Trying to get started with VMware's virtualization app but lack an optical drive on your Apple computer? Here's how to transform the ISO into a bootable flash drive for installing the hypervisor.
With virtualization continuing to play a greater role in converging server, storage, and network infrastructure, Apple (like many manufacturers) makes hardware to facilitate in the centralization of management and scalability of the virtualized systems running on Mac computers.
SEE: Ebook—Boost your Mac productivity with these 10 techniques (TechRepublic)
VMware has extensive software to suit the virtualization needs of businesses of all sizes, and it leads the pack with its robust and hardware-agnostic offerings. This includes the free ESXi, which is a base hypervisor that may be run on any bare-metal, supported Apple computer or server so that IT pros may familiarize themselves with the product features prior to migrating their systems to virtual machines.
While Apple has jettisoned its line of Xserve servers for more powerful, mainstream desktop devices with modern touches, the company has been doing away with legacy items, such as optical drives, which make loading VMware onto the devices initially a bit difficult.
Fear not—USB Flash Drives (UFDs) are excellent at replacing optical media for not only transferring data; given the flexible nature of the drives, they work great for booting operating systems such as ESXi or macOS.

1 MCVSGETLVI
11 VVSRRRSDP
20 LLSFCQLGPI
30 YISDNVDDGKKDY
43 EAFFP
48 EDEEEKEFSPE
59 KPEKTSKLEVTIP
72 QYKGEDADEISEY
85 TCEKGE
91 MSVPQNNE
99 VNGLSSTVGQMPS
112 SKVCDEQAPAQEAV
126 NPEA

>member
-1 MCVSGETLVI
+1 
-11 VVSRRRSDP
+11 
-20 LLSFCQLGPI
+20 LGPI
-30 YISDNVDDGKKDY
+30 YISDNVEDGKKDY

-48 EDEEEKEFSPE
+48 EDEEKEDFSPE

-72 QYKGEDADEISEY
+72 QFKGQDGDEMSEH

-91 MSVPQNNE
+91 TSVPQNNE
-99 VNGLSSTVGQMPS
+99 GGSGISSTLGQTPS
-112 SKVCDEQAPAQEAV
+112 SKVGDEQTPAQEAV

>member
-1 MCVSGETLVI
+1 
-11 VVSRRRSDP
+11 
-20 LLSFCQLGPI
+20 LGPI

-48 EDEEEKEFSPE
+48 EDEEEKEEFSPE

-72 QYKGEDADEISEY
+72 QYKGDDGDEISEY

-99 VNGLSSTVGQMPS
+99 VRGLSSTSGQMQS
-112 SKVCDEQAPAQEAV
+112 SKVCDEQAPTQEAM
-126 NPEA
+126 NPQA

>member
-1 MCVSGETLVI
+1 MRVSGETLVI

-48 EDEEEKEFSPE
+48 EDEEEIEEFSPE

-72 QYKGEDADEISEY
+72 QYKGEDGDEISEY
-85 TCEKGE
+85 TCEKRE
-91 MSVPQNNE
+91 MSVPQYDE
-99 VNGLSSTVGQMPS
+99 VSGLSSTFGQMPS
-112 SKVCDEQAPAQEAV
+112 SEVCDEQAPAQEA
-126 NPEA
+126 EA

Before diving in to cover the steps necessary to create a bootable UFD with VMware ESXi on it from your Apple computer, there are a few requirements:
- Apple workstation (running OS X 10.7.5 or later)
- VMware ESXi ISO
- USB flash drive (4 GB minimum) formatted as FAT or FAT32
SEE: Basics of VMware vSphere & ESXi Virtualization Software (TechRepublic Academy)
How to create the USB installer
1. Insert your UFD into your Mac and launch Terminal. Enter the following command to identify the mounting point assigned to your USB drive:
The output should look similar to the text below, where my drive is assigned mount point /dev/disk2. We'll need this information for a later step.
/dev/disk2 (external, physical): #: TYPE NAME SIZE IDENTIFIER 0: FDisk_partition_scheme *31.7 GB disk2 1: DOS_FAT_32 ESX 31.7 GB disk2s1
2. Once this information is obtained, we'll need to unmount the device—but not eject it—with the following command:
diskutil unmountDisk /dev/disk2
3. In this next step, enter the fdisk interactive prompt:
fdisk -e /dev/disk2
Type "f 1" to mark the USB's partition active so the device is capable of booting the ESXi operating system. Enter "write" to save the configuration and "exit" to return to the Terminal.
4. Next, we will need to mount the .ISO downloaded from VMware's website by entering:
hdiutil mount /path/to/ISO
5. The .ISO files should be mounted to the Finder and must be copied to the USB drive using the cp command:
cp -R /path/to/mounted/ISO/* /path/to/USB
6. Upon the files being copied to the USB drive, we will need to modify a file to set the partition we wish to boot from by using TextEdit. Open the ISOLINUX.CFG file and add the argument "-p 1" so the following line looks like the text below:
APPEND -c boot.cfg -p 1
7. Save the document and rename it SYSLINUX.CFG. Eject your USB drive—it's ready to boot ESXi on supported Apple hardware.
- How to create a bootable VMware ESXi USB drive in Windows (TechRepublic)
- Step-by-Step: Installing ESXi as a virtual machine (TechRepublic)
- In search of the perfect hypervisor virtual lab environment (ZDNet)
- VMware ESXi 5 introduces support for Mac OS X Server (ZDNet)
- Virtualization Policy (Tech Pro Research)
Have you worked with VMware on Mac hardware? If so, share your experiences in the comments.